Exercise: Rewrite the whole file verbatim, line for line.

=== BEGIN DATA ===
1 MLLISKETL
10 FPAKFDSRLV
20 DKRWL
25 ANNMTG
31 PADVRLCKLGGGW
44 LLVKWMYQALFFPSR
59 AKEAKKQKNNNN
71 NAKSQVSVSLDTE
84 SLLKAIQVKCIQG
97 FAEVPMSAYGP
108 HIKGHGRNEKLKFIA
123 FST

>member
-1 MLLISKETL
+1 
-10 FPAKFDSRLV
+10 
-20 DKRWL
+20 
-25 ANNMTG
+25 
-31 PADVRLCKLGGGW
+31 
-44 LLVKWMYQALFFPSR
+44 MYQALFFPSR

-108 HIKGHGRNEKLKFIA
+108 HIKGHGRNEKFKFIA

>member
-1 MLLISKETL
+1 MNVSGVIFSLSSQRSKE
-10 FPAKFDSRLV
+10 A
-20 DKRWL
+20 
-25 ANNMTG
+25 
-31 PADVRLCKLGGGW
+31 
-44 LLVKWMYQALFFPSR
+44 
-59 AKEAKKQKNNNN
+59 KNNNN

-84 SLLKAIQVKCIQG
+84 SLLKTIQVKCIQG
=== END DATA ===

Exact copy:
1 MLLISKETL
10 FPAKFDSRLV
20 DKRWL
25 ANNMTG
31 PADVRLCKLGGGW
44 LLVKWMYQALFFPSR
59 AKEAKKQKNNNN
71 NAKSQVSVSLDTE
84 SLLKAIQVKCIQG
97 FAEVPMSAYGP
108 HIKGHGRNEKLKFIA
123 FST

>member
-1 MLLISKETL
+1 
-10 FPAKFDSRLV
+10 
-20 DKRWL
+20 
-25 ANNMTG
+25 
-31 PADVRLCKLGGGW
+31 
-44 LLVKWMYQALFFPSR
+44 MYQALFFPSR

-108 HIKGHGRNEKLKFIA
+108 HIKGHGRNEKFKFIA

>member
-1 MLLISKETL
+1 MNVSGVIFSLSSQRSKE
-10 FPAKFDSRLV
+10 A
-20 DKRWL
+20 
-25 ANNMTG
+25 
-31 PADVRLCKLGGGW
+31 
-44 LLVKWMYQALFFPSR
+44 
-59 AKEAKKQKNNNN
+59 KNNNN

-84 SLLKAIQVKCIQG
+84 SLLKTIQVKCIQG